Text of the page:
|Accounting for Government Grants
|Accounting Standard (AS) 13
|Accounting for Investments
|Accounting Standard (AS) 14
|Accounting for Amalgamations
|Accounting Standard (AS) 15
|Accounting Standard (AS) 16
|Accounting Standard (AS) 17
|Accounting Standard (AS) 18
|Related Party Disclosures
|Accounting Standard (AS) 19
|Accounting Standard (AS) 20
|Earnings Per Share
|Accounting Standard (AS) 21
|Consolidated Financial Statements
|Accounting Standard (AS) 22
|Accounting for Taxes on Income
|Accounting Standard (AS) 23
ssociates in Consolidated Financial
Accounting Standard (AS) 24 Discontinuing Operations
Accounting Standard (AS) 25 Interim Financial Reporting
Accounting Standard (AS) 26 Intangible Assets
Accounting Standard (AS) 27 Financial Reporting of Interests in Joint
Accounting Standard (AS) 28 Impairment of Assets
Accounting Standard (AS) 29 Provisions, Contingent Liabilities and
|Accounting Standard (AS) 30
|Revisions to AS 2, AS 11 revised
|2003), AS 21, AS 23, AS 26, AS 27,
|AS 28 and AS 29
|Accounting Standard (AS) 31
|Financial Instruments: Presentation
|Accounting Standard (AS) 32
|and limited revision to Accounting
|Standard (AS) 19, Leases
- Annual Filings with the Registrar of Companies (RoC)
As a part of Annual e-Filing, Companies incorporated under the Companies Act, 1956 are required to efile the following documents with the Registrar of Companies (RoC):
|Form 23AC to be filed by all Companies
|Profit & Loss
|Form 23ACA to be filed by all Companies
|Form 20B to
|Form 21A to
|Form 66 to be filed by Companies having paid
|up capital of Rs.10 lakh to Rs. 5 crore
Analysis of financial results
- Budgeting as a Control Tool
A budget serves as a control tool to provide standards for evaluating performance.
A budget can cover any of the following:
- Profit planning – forecast of revenues and expenses
- Cash budgeting – forecast of cash needs and sources
- Balance sheet forecasting – anticipating future assets, liability and net worth position of the business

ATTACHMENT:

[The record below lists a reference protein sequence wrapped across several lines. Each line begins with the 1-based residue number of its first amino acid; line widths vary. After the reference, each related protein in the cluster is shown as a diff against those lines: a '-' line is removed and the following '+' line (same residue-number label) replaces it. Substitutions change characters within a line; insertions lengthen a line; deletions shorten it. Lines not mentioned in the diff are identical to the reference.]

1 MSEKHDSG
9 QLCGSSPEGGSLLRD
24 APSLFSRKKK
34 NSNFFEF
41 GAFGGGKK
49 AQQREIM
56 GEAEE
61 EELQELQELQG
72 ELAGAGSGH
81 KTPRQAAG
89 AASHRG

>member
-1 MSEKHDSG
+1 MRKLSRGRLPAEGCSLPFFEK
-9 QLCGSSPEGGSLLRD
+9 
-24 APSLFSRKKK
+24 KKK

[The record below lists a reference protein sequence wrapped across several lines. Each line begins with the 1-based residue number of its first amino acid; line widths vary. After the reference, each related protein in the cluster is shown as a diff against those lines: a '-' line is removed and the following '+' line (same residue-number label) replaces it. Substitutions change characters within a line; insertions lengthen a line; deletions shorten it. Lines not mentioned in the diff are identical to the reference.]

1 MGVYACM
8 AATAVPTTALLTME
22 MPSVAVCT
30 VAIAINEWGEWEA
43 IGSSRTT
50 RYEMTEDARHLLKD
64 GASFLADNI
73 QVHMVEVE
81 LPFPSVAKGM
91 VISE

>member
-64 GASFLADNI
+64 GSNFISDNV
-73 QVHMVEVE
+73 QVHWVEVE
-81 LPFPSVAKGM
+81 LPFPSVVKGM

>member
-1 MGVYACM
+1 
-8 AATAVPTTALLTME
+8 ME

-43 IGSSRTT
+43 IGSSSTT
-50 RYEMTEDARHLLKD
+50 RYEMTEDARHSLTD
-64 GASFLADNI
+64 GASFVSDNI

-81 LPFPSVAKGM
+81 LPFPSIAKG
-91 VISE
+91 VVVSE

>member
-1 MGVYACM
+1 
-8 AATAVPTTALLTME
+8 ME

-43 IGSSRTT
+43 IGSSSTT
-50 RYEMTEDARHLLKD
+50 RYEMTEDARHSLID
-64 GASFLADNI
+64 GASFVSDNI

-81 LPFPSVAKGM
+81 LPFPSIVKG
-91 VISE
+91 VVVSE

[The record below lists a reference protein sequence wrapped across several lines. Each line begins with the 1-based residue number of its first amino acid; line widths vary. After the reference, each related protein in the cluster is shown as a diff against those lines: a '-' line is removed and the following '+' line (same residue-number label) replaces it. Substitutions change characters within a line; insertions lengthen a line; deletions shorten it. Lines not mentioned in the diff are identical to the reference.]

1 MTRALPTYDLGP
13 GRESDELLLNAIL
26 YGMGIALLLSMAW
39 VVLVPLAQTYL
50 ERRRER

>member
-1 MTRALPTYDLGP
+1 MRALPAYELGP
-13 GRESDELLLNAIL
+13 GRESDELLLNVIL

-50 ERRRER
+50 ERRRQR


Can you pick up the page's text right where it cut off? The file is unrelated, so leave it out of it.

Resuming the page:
- Profit Planning
The sales forecast and corresponding costs and expenses are the major inputs to a Profit Plan. It enables the entrepreneur to see the complete picture and to analyze how each cost and expense item behaves in relation to changes in the level of sales. Budgeted amounts are then compared with actual results and variances are analyzed and corrected.
- Cash Budgeting
A Cash Budget is used to determine anticipated cash inflows and outflows so that the business maintains the optimum level of cash. It also provides information on whether or not additional financing is required to address cash shortfalls.
The first step in preparing a Cash Budget is to list down all transactions having cash flow implications. Among the items included under Cash Receipts are: collection of accounts receivable, cash sales, and proceeds of borrowings. Cash Disbursements, on the other hand, may include cash operating expenses, raw material purchases, equipment and other asset purchases, and repayments on bank loans (including interest). From this exercise, a Net Cash Balance is derived. This is then carried over to the next period (month or quarter, depending on the level of detail of the cash budget) as the beginning cash balance. Some businesses choose to have a pre-determined minimum required cash balance which they maintain at all times.
- Balance Sheet Forecasting
This involves estimating asset levels to support the forecasted sales targets. For example, if the higher sales targets would necessitate opening more retail outlets, then necessarily, an investment in fixed assets is a must. Moreover, changes in the funding mix (i.e., a higher level of long-term loans vs. short-term borrowings) may also occur.
- Financial Management
Financial management (FM) among Indian MSMEs is a serious issue. FM is the barometer to measure business performance on an on-going basis. Ironically, FM is also a low priority as most of the MSMEs and MSME owners often tend to ignore this part of the business. Awareness needs to be created about FM’s importance for business success.
Indian MSMEs are facing challenges in nurturing and developing their management skills. Apart from this, marketing and innovation, finance and HR are some critical areas where MSMEs have a lot of scope to work on. MSMEs must understand that these are important and business critical aspects.
Entrepreneurs ignore book keeping and financial accounting at their own peril. They miss out on compliance, raising finance and managing business — in that order as they grow from micro to small to medium enterprises. This is directly in proportion to the increase in the size of their business. It is extremely important to adopt the best possible financial processes within their business operations.
In business, one must appreciate short-term and long-term considerations. Moreover, one must know how to balance cost-benefit. This is where entrepreneurial ability is important. A wise decision on marketing initiatives is indicative of future and business growth.
Even though the best of the tools are available today to assess the viability of projects, the two age old principles that work in finance are trust and credibility. MSME owners must concentrate on building business and at the same time building credibility with entire lending ecosystem – be it banks, Venture Capitalist, Private Equity or the public.